NOTHING SACRED (1937) – You’ll die laughing


The following is my entry in The William Wellman Blogathon, being hosted Sept. 10-13, 2015 by the blog Now Voyaging. Click on the above banner, and read the many blog entries devoted to the movies and life of this legendary film director!


(WARNING: Major spoilers abound!)

“For good, clean fun, there’s nothing like a wake.”

Wally Cook (played by Fredric March) succinctly provides the theme (epitaph?) of the screwball comedy of which he is the focal point, Nothing Sacred. The movie perfectly demonstrates how America can’t resist losing its heart to someone on the verge of death — as long as that person is female, attractive, and vulnerable. In short, as long as she resembles Carole Lombard.

The movie is flawlessly titled as well. Within its first ten minutes, Ben Hecht’s screenplay shows that any subject is up for satirical grabs, whether it’s:

  • the glamour of a big city (the movie begins by introducing New York with three condescending intertitles);
  • the purity of small-town life (visiting New York reporter Wally Cook gets shunned as an outsider by everyone in town, and even the movie’s heroine manages a ripe put-down of the place);
  • the hypocrisy of mock-virtuous newspapermen who will do “anything for a story” (beautifully [and politically incorrectly] satirized in the movie’s very first scene, and then woven like a cheap fabric throughout the film).

The movie’s story is that once-proud reporter Wally Cook, having been relegated to his newspaper’s obituary section, sees an opportunity for redemption in the story of a small-town girl who has been diagnosed with radium poisoning. Cook pleads and gets a second chance from his editor, the fatefully named Oliver Stone (Walter Connolly), and flies off to Warsaw, Vermont, to interview the girl, Hazel Flagg (Carole Lombard).

Here’s the movie’s lovely twist. Film critic Roger Ebert once dubbed a certain kind of movie scenario as “The Idiot Plot” — the kind of story where the movie would be over in two minutes if a couple of the characters just stated a particular fact and didn’t spend the entire movie acting like idiots. Here, a couple of the characters deliberately spend the entire movie acting like idiots because it’s to their benefit.

As it happens, Hazel’s small-town medico, Dr. Downer (Charles Winninger), gives the game up early by freely admitting to Hazel that he misdiagnosed her while in a brief alcoholic stupor. Her worries were for nothing; Hazel is “fitter than a fiddle,” the doctor now declares. Hazel has mixed emotions about this diagnosis, as she had thought she might be flown to a big city to be further diagnosed by some major doctors. Hazel quickly puts the kibosh to any rustic fantasies of happy small-town life when she declares, “It’s kind of startling to be brought to life twice — and each time in Warsaw!”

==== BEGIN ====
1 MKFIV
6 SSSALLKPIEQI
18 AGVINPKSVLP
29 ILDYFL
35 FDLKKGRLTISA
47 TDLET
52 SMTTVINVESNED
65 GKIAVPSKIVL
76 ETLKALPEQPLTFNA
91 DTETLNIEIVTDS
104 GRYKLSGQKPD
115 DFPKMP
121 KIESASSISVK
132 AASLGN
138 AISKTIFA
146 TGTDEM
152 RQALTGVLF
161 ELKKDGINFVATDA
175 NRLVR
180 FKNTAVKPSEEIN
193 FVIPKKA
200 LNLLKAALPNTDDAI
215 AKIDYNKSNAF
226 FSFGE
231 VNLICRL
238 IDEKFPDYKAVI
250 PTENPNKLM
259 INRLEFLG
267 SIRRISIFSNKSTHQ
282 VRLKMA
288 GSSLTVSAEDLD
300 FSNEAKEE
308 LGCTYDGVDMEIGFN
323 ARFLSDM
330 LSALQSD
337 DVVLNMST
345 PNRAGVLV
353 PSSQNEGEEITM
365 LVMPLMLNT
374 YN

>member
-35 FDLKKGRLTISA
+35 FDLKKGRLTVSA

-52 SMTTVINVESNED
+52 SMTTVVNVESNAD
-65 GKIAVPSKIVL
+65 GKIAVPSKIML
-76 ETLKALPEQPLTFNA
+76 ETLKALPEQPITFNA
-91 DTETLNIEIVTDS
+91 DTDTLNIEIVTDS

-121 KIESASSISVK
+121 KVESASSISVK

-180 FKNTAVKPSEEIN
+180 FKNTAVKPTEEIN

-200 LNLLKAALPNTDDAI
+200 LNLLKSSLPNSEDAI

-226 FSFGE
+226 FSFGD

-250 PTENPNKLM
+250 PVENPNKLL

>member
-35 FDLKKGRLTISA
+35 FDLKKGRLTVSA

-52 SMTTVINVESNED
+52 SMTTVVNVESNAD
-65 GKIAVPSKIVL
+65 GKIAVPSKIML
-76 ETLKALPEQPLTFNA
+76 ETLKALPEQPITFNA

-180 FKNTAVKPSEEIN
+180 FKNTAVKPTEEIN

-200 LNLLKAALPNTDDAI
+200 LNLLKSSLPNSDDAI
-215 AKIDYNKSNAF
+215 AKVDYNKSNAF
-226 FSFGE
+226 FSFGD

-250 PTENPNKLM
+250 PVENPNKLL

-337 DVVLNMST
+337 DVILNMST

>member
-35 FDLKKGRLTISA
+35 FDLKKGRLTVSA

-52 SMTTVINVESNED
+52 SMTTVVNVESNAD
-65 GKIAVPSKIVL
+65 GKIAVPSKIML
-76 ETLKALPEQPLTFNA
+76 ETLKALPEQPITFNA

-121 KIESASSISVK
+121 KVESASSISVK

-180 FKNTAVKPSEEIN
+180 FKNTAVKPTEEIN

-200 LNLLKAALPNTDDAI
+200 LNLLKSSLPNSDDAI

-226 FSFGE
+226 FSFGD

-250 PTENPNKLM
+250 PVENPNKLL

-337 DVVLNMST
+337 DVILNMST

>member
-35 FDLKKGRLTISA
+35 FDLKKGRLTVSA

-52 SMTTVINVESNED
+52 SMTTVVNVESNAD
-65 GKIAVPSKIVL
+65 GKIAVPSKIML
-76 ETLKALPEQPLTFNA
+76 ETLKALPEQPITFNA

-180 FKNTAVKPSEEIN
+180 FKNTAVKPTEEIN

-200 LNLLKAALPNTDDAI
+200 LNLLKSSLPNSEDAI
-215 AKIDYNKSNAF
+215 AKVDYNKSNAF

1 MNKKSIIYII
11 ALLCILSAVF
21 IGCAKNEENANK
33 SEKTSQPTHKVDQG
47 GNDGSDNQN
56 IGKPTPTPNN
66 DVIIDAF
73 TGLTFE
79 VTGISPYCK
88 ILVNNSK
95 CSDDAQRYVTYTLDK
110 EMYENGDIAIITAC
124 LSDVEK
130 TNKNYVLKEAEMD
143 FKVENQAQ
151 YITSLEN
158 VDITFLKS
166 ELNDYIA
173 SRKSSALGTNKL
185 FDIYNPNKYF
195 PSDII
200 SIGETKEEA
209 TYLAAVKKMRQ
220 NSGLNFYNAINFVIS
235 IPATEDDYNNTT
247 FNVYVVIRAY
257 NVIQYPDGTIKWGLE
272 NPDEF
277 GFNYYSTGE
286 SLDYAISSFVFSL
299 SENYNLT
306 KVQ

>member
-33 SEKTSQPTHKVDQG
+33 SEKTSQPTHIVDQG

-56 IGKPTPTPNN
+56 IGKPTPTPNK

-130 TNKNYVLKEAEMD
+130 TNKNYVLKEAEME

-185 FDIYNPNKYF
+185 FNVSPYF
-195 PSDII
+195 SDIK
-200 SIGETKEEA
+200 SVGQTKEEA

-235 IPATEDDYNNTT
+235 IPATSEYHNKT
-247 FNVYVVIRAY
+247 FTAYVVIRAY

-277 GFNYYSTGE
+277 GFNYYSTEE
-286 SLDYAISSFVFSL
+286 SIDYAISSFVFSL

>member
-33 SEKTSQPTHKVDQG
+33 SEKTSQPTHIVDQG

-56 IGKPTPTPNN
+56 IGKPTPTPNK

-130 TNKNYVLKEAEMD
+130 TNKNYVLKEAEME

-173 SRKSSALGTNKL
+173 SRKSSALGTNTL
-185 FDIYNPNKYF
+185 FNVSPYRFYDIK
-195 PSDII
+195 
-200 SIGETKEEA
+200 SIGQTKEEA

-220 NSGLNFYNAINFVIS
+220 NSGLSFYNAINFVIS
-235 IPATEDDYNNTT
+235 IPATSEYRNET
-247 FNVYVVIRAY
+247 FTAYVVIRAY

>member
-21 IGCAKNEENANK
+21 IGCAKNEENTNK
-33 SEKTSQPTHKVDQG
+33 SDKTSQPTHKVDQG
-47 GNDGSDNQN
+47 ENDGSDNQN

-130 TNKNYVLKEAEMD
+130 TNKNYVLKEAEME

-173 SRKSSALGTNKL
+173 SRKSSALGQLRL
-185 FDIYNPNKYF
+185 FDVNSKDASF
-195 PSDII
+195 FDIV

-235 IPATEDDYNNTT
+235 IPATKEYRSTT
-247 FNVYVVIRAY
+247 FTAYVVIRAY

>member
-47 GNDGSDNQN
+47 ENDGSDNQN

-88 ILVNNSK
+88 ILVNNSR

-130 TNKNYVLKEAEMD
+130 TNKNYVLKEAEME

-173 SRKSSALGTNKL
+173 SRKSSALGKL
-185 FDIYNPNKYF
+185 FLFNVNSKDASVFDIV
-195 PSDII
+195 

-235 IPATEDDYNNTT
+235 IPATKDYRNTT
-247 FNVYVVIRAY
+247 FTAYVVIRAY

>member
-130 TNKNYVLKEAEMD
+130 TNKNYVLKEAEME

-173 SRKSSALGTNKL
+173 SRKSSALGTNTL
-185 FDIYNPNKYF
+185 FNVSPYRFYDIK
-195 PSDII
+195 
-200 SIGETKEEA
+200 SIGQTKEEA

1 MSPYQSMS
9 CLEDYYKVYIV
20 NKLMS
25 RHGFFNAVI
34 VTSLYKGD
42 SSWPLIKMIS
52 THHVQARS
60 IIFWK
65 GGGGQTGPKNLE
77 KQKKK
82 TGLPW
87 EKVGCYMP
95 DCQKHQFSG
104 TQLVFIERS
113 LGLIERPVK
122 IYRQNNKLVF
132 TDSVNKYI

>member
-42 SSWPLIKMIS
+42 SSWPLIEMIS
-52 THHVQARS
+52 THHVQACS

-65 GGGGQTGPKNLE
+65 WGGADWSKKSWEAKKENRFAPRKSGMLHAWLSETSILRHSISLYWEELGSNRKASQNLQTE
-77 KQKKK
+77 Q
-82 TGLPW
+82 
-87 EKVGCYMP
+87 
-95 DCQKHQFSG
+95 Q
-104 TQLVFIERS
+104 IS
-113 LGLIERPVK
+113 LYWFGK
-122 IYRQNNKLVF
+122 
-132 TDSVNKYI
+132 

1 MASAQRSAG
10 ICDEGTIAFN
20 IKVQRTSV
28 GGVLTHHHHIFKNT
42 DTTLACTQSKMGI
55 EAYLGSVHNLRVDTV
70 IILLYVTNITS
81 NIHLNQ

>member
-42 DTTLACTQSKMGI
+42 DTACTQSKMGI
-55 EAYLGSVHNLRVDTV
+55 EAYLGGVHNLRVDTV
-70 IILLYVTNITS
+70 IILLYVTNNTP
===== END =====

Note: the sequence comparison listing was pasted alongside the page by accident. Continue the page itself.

Happily for Hazel, her big-city wishes are about to come true. Wally meets up with Hazel and Dr. Downer, who never quite get around to telling him Hazel’s true diagnosis before Wally declares that he’ll take Hazel to New York and make her the toast of the town before she kicks the bucket. All of a sudden, dying sounds pretty good, at least in theory.

At this point, I am loathe to give away much more of the plot, because it should be savored as heartily as the champagne that Hazel imbibes while receiving an over-the-top tribute at a New York nightclub (one of the movie’s many highlights). Suffice to say, I would go further in labeling this not just a screwball comedy, but a black screwball comedy, dealing as it does in themes of city-wide bamboozlement, cheap sentimentalization of death, and suicide.

The barb- and epigram-filled script is an utter delight, although it cannot be credited entirely to its credited writer Ben Hecht, who walked off the production after several disagreements with the movie’s producer, David O. Selznick. Uncredited contributions came from director William Wellman, as well as veteran scribes including Budd Schulberg, Ring Lardner Jr., Dorothy Parker, George S. Kaufman, and Moss Hart. If that sounds like an impromptu gathering of the Algonquin Round Table, that’s pretty much how the dialogue plays out — and that’s definitely no insult.

And the entire cast is delightful — from March, Lombard, Connolly, and Winninger, right down to character actor George Chandler as a wordless press photographer who pops up to take Flagg’s picture at inopportune moments. (Keep an eye out for Gone with the Wind’s Hattie McDaniel and The Wizard of Oz’s Margaret Hamilton in brief bits at the beginning, and frequent Marx Brothers villain Sig Ruman as a Viennese specialist who examines Hazel.)

Finally, if you’re a hard-core ‘30s film buff, you can practically make a drinking game out of each time the movie puts one over on the censors. Considering that this film was made well after the Production Code went into effect, the movie makes a surprising number of light-hearted references to God and Christendom. And you haven’t lived until you’ve seen the movie literally extend the middle finger to its 1937 audiences. (Carole Lombard must have put the censors under one hell of a spell.)